Split Attention in Brothers: A Tale of Two Sons

Get the first details on this somber fairy tale that puts you in simultaneous control of two adventuring brothers.

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How well can you multitask? If you've ever had trouble scratching your head while patting your stomach, perhaps Brothers: A Tale of Two Sons, also a third-person downloadable adventure game comes from the mind of Swedish film director Josef Fares, can help you start thinking in parallel.

While Brothers stars two protagonists, it is not a cooperative game. Instead, you are expected to control both avatars simultaneously. This is done by dividing the controller in half. The left directional stick and shoulder buttons control the older brother, while the opposite stick and buttons control the younger (or is it the other way around?). For players experienced with modern games--where only a single avatar is controlled--this two-person mechanic may feel a bit…alien.

All interactions are contextual, and there are no prompts for intractable elements.

The brothers are on a quest to find a cure for their dying father. Along the way they can interact with various people and items. These interactions differ depending on which brother you use. For example, the older brother generally wants to speak with, or aid, others. The younger brother loves playing tricks or making people laugh. In the picture above, you see a girl playing with her ball. Taking the ball gives you an opportunity to play a surprisingly tricky game of catch with the brothers and hone your skills.

The game does not include traditional combat, but will have boss encounters of a sort.

To help you adjust to controlling the brothers, the game has several asynchronous puzzles. One example involves a menacing dog, shown above. The brothers need to cross the field, but the dog will attack if they try to run past. Working together, one brother can distract the canine while the other brother moves up to the next hay bale. By taking turns in this way, they will eventually outwit the canine.

Fares couldn't stress enough the importance of using a traditional controller when playing Brothers.

The dog example is about as close as the game gets to traditional combat. Exploring the world, talking with villagers, and solving puzzles take precedence over hacking and slashing. It is a very relaxed and slow-paced game, but that doesn't mean it is boring. "I value my time and the quality of experience," Fares noted. "Any [puzzle] you encounter will not recycled a second time."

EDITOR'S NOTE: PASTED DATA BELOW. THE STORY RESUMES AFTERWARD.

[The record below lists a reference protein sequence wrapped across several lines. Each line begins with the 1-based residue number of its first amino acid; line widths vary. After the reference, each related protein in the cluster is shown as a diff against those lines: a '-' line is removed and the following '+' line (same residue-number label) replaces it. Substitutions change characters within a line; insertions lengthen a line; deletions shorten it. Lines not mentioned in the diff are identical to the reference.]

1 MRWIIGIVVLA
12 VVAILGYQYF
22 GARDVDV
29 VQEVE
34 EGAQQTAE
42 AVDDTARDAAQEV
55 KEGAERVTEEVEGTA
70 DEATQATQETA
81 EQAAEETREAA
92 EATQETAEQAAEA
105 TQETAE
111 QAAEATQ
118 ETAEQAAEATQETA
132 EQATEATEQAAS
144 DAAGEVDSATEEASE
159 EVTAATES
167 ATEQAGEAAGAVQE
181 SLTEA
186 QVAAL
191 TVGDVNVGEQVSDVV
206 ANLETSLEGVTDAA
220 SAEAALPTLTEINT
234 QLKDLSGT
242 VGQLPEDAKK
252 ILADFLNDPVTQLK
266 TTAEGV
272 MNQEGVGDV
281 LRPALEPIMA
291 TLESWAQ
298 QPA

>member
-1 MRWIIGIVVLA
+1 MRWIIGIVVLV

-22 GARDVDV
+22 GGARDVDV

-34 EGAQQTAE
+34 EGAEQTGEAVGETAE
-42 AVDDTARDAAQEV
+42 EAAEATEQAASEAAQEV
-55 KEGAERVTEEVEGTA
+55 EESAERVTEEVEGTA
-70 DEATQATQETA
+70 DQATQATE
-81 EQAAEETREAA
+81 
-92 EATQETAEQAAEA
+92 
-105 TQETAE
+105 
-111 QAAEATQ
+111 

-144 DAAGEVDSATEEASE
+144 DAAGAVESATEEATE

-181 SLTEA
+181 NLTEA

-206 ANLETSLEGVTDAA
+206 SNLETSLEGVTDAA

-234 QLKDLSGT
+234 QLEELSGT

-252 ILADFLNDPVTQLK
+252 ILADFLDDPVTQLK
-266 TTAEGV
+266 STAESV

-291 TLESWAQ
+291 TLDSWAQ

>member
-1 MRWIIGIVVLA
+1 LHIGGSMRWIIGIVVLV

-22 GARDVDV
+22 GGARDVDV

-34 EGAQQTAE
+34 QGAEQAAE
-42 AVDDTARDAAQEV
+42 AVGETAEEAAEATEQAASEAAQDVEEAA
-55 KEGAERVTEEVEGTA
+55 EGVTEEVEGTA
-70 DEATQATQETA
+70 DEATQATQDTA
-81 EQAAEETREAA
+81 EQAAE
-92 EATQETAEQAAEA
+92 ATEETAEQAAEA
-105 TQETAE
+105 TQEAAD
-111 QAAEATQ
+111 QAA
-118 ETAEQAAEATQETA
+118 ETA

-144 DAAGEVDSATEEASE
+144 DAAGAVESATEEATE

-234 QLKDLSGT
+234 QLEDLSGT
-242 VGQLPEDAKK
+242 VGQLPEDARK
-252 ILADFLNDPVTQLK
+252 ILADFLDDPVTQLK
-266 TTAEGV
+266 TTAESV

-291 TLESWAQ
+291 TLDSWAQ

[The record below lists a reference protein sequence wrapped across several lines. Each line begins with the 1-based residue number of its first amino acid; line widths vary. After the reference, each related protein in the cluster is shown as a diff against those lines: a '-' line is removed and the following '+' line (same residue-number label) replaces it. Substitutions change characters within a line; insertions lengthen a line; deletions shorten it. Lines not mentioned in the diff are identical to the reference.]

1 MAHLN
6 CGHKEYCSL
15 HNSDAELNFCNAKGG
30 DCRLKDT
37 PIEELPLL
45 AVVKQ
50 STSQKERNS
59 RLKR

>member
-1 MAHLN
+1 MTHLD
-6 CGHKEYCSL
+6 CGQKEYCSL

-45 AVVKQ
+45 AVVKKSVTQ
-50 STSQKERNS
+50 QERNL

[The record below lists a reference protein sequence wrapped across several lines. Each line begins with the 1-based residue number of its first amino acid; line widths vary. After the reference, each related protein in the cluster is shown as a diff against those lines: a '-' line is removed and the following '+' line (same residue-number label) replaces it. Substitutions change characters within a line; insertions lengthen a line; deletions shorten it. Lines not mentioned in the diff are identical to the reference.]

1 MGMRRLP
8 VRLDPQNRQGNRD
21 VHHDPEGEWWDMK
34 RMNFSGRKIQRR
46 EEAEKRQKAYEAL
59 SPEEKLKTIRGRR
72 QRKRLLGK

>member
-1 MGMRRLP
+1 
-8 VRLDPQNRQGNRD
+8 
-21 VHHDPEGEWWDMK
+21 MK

Take a little time off the main path, and you might find a pack of rabbits: three black and one white. The black rabbits are all clustered together, and when the white rabbit tries to approach, they all hop away. Should you feel sorry for the lonely white rabbit, you could dip it in the ashes of an expired camp fire. The soot-covered rabbit will then be able to happily join his kin.

The game's fictional language leaves some of the interactions, and story, open for interpretation.

If helping poor rabbits and playing catch doesn't sound like a fun time, Brothers may not be the game for you. And Fares is perfectly OK with this. "This game is not for everyone," he admitted, but he hopes that those who do enjoy it can make some sort of connection with it. You should be able to finish this game in one sitting, he noted, since the game is only three to four hours long. Brothers: A Tale of Two Sons is set for release during the spring of next year on the Xbox 360 and PlayStation 3, and PC.

Discussion

0 comments
tgwolf
tgwolf

I sure hope that this isn't one of those mediocre games, the 'somber' part sounds like this game might have some potential.

vadagar1
vadagar1

looks cute :3 and interesting

starduke
starduke

That said, the game does look interesting. However, I suck at multitasking, I'm much better when I can focus on just one thing and go all out on it. I'll probably check the game out, but I'll also probably suck at it.

starduke
starduke

"Traditional controller?" Which one is that? PS3? Xbox 360? Xbox? Wii? Gamecube? Dreamcast? SNES? NES? ECT? There's so many!

bigdrew172
bigdrew172

I might just get it because I love to support games that try something new. Plus I have no problem with slower moving games!

Frostbite24
Frostbite24

 @Gelugon_baat 

Why would we slam the use of controllers with analog sticks when we can use a plethora of them on our PC including a 360 controller and a PS3 controller?......

lindallison
lindallison

 @Frostbite24  @Gelugon_baat 

 

I've witnessed many a PC gamer ranting on forums about M&K being the only choice for a PC title.  Personally I like analog a lot, probably the most 'hardcore' games on my PC like DCS: A10c and IL2 1946 require analog in the form of stick, throttle and pedals for serious play... 

 

 

Frostbite24
Frostbite24

 @Gelugon_baat I've actually never seen anyone INSIST on using keyboards and mice only. I have seen people say they feel it is the most responsive and intuitive setup for some genres of games though. There is a striking difference there, wouldn't you say?